Thinking back over the last 13 years since SWD has emerged as a major pest in the Pacific Northwest, we’ve come a long way. After reading a Michigan State University article summarizing the life and times of this insect and the efforts along the way, it’s a mental shift to consider the next steps in mimicking how nature handles SWD in its native land. Emphasis has always been on management in an acute way because growers needed immediate tools but it’s important to know there has been work done behind the scenes to expand the tool box towards long-term management.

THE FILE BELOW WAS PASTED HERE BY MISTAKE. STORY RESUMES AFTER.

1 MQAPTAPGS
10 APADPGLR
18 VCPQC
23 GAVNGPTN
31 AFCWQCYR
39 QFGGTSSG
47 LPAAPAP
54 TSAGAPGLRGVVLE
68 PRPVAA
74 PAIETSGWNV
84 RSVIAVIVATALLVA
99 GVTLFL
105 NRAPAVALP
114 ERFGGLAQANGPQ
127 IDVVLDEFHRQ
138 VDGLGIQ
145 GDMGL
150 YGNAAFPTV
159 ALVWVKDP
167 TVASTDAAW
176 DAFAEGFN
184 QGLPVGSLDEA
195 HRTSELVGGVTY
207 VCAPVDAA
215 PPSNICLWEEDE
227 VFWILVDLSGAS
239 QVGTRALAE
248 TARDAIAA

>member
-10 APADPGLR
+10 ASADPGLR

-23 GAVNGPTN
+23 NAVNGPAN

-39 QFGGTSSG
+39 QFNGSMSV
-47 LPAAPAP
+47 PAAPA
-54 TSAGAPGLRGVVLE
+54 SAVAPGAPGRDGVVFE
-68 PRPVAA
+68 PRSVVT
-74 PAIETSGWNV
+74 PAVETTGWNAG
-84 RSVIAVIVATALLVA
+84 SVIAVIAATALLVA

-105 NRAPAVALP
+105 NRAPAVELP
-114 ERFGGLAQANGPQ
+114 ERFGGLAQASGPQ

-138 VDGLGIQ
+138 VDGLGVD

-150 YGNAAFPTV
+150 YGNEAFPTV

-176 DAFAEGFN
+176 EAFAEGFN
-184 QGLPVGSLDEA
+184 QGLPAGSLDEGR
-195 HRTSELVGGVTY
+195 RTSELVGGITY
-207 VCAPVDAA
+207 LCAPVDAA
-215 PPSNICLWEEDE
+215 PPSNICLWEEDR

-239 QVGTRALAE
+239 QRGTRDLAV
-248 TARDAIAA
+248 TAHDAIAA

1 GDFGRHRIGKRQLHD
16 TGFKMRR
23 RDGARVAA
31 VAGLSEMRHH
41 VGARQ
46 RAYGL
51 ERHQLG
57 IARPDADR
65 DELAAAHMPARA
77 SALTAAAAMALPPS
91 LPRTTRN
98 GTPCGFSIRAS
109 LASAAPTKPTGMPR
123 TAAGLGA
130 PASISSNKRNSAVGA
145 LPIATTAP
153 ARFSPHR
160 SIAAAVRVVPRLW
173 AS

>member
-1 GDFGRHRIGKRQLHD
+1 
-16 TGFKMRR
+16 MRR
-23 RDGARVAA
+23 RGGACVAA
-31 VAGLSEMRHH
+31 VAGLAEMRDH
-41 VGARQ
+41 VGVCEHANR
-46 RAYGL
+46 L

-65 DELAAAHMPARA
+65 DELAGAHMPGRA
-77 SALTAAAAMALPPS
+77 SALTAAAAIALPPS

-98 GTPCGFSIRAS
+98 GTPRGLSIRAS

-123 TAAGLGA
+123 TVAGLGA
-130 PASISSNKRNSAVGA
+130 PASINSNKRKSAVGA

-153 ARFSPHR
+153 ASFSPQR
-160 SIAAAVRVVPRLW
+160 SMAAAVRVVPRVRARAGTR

“Long-term” means building up predators that can not only sustain themselves but also decrease SWD populations by way of killing off SWD population. So after much research, we’re now seeing the first parasitoid wasp releases happening in the Pacific Northwest thanks, in part, to an Areawide project that has researchers determining how effective these parasitoids can be in our ecosystem after release. At first release efforts will have the greatest impact in the riparian areas by way of dodging current pesticide effects in production fields. But those riparian areas tend to harbor SWD anyway, so it’s just one more target to decreasing populations that move into production fields.
It’s a tricky dance but the goal is to balance the SWD population much like its native ecosystem does. This takes time and patience.
What do you think about these long term management strategies?
Do they have a place on your farm?
Join the conversation here.